Thursday, November 15, 2012

PaC Man & Wife: When I'm 64

Given my love of The Beatles, it's probably no surprise that "When I'm 64" wound up as our cake cutting song. Sing along with me as we scroll through the sweet images of our cake cutting, thank you speech, and a spontaneous nighttime photo shoot.

Our colorful geometric cake from the Hotel duPont encircled by votives, bridesmaid bouquets, 
and other details.
When I get older, losing my hair, many years from now
Will you still be sending me a valentine, birthday greetings, bottle of wine?
If I'd been out 'til quarter to three, would you lock the door?
Will you still need me, will you still feed me when I'm sixty-four?

You'll be older too
Ah, and if you say the word, I could stay with you

I could be handy, mending a fuse when your lights have gone
You can knit a sweater by the fireside, Sunday mornings, go for a ride
Doing the garden, digging the weeds, who could ask for more?
Will you still need me, will you still feed me when I'm sixty-four?

Fondant circles in yellow monochrome

Every summer we can rent a cottage
In the Isle of Wight if it's not too dear
We shall scrimp and save
Ah, grandchildren on your knee, Vera, Chuck and Dave

Send me a postcard, drop me a line stating point of view
Indicate precisely what you mean to say, yours sincerely wasting away
Give me your answer, fill in a form, mine forever more
Will you still need me, will you still feed me when I'm sixty-four?

The finished product compared to my mock-up. I think they got it pretty darn close!

You've probably noticed we don't have a cake topper. We opted to forgo one because we loved the simple design of the cake and wanted it to shine on its own, especially since choosing a design was a long road. That doesn't mean we passed an opportunity to inject some personality into the cake display! Our LEGO bride and groom, complete with custom gouache dye jobs, stole our guests' hearts and were a crowd favorite to photograph.

Even the mini-groom sports a sartorially appropriate blue suit!

Here we are smiling, pretending to cut the cake. In reality, we had no clue what to do next. Sensing a moment's hesitation, Linda, our venue coordinator, gave us a quick tutorial: two parallel cuts and one straight down between them to free the slice.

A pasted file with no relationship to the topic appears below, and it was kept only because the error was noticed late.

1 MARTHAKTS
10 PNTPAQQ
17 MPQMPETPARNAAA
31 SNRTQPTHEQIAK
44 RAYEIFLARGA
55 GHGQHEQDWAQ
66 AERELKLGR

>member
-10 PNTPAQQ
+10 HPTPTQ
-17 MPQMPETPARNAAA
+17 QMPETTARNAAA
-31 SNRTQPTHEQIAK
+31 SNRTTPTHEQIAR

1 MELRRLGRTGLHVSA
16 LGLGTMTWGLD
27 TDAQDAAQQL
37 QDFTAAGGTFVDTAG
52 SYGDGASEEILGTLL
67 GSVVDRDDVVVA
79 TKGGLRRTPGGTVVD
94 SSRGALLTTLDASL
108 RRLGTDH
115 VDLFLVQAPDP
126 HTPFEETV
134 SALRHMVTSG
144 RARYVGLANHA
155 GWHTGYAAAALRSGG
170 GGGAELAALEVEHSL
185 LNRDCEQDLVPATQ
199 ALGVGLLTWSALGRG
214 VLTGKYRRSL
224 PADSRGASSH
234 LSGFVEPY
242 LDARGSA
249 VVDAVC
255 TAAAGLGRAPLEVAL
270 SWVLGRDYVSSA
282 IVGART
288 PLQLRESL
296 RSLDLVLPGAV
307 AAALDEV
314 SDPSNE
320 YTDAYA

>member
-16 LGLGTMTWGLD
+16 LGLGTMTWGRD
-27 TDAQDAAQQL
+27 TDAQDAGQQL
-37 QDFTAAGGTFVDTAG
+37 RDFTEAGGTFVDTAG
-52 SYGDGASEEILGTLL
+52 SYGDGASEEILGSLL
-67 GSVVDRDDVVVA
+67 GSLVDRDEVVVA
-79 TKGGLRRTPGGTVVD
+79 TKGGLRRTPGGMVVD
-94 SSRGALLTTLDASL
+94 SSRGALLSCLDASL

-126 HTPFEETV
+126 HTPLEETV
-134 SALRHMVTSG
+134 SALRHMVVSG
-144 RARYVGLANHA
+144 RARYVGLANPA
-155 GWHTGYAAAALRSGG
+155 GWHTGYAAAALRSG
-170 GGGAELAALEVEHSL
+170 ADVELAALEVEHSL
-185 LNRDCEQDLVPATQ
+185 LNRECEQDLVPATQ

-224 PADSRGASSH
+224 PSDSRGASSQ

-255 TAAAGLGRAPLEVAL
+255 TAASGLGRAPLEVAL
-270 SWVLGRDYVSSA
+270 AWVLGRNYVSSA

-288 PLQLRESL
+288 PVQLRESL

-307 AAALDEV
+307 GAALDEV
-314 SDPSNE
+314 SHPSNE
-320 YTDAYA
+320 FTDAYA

Interesting things to note in the above photograph:
1) My engagement ring is still on my right hand.
2) We are using our non-dominant hands to cut the cake... which made cutting into a giant cake for the first time a little more awkward.
3) That's a borrowed knife. We correctly assumed the venue would have a knife capable of cutting cake. Are we the only ones would didn't buy a cake knife for the wedding?

Drumroll, please. Will we be good? Or will we cake smash?

Skeptical eyebrows on both sides. Over the din, we hear a friend shout, "Don't do it!" 

While not the most flattering photograph, it tells a good story. In this fleeting moment, I'm shooting my parents a sideways glance that says, "I'm going to be good. Unlike you guys." The backstory: My mother cake smashed my dad, who fed her first and behaved, and he has never forgotten the feelings of betrayal and embarrassment. (Just kidding, Mom! Mostly.) I'd never heard this story until a few months before our wedding. My dad made sure to stress that the cake cutting tradition is a time for tenderness and not an opportunity to seek revenge for pre-wedding tiffs. Cake smashing, if not mutually agreed to in advance, would not be in the spirit of the moment. His earnest story reinforced what I already knew. We would be good.

Synchronized and civilized!

Grand Marnier pound cake with raspberry filling (top)
Marble pound cake with chocolate ganache (middle)
Hazelnut pound cake with apricot filling (bottom)

As a wedding guest, I'm frequently curious about the cake flavors so I whipped up a cake sign using our official wedding typeface, the fondant colors, and an extra frame.

Yum! Going back for seconds of the hazelnut pound with the deliciously complex apricot filling.

And maybe a third bite! 

Taking advantage of our captive audience, the cake cutting and our thank you speech were paired together. The thank you speech was one of those things I just did not plan. I presumed the emotions of the day would carry me through and provide inspiration. Moments before speech time, Mr. PaC asked if I wanted to speak. Oh, crap. Normally talkative and confident, I was suddenly struck speechless and shy. Was I ever relieved when he picked up the mic and gave a successful unrehearsed speech (long enough for the two of us). And this is why I said "yes" and "I do" to Mr. PaC. He is the yin to my yang. Where I falter, he picks up the slack.

Adoration and relief.

Mr. PaC seized the moment and used the mic time to tease his brother for his 8-minute best man speech. I'm searching out his brother to see his reaction.

So proud of my husband!

Our wonderful friends.

He talks. I make the faces. We're a good team.

My new husband had touched on everything I would have; there was nothing left for me to say. So I just smiled gratefully at as many friends and family as I could make eye contact with and sent silent thank yous.

After the cake was cut and the last of the long speeches given, our photographers stole us away for an impromptu photo shoot in the boxwood garden. Mr. PaC and I spun, smooched, and snuggled in the warm night air as we soaked in the realization that our wedding was coming to an end. We confessed that we would do it all over again - it was so much fun! Let's do it next year, we planned.




Let's add two more: sit...

... and sleep!  

(all photos by Heather Fowler Photography, unless otherwise noted)

Catch up on our PaC recaps!

Days Before
Wedding Morning

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